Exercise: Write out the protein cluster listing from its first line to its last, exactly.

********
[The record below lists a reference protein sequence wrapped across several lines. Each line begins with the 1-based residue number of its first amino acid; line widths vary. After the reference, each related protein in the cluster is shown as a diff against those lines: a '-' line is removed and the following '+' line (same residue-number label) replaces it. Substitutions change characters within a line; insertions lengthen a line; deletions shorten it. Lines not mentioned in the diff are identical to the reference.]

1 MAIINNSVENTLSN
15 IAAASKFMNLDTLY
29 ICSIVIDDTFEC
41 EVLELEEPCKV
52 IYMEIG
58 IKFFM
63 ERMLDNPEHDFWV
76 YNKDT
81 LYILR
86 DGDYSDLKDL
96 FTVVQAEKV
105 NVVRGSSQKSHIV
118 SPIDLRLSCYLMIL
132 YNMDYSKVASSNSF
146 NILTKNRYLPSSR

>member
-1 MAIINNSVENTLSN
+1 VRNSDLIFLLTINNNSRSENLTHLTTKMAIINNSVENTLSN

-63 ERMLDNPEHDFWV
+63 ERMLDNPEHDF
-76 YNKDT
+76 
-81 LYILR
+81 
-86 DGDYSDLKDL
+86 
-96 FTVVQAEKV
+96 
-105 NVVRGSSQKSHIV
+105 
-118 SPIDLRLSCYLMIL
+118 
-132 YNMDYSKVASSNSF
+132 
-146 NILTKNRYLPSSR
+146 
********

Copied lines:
[The record below lists a reference protein sequence wrapped across several lines. Each line begins with the 1-based residue number of its first amino acid; line widths vary. After the reference, each related protein in the cluster is shown as a diff against those lines: a '-' line is removed and the following '+' line (same residue-number label) replaces it. Substitutions change characters within a line; insertions lengthen a line; deletions shorten it. Lines not mentioned in the diff are identical to the reference.]

1 MAIINNSVENTLSN
15 IAAASKFMNLDTLY
29 ICSIVIDDTFEC
41 EVLELEEPCKV
52 IYMEIG
58 IKFFM
63 ERMLDNPEHDFWV
76 YNKDT
81 LYILR
86 DGDYSDLKDL
96 FTVVQAEKV
105 NVVRGSSQKSHIV
118 SPIDLRLSCYLMIL
132 YNMDYSKVASSNSF
146 NILTKNRYLPSSR

>member
-1 MAIINNSVENTLSN
+1 VRNSDLIFLLTINNNSRSENLTHLTTKMAIINNSVENTLSN

-63 ERMLDNPEHDFWV
+63 ERMLDNPEHDF
-76 YNKDT
+76 
-81 LYILR
+81 
-86 DGDYSDLKDL
+86 
-96 FTVVQAEKV
+96 
-105 NVVRGSSQKSHIV
+105 
-118 SPIDLRLSCYLMIL
+118 
-132 YNMDYSKVASSNSF
+132 
-146 NILTKNRYLPSSR
+146 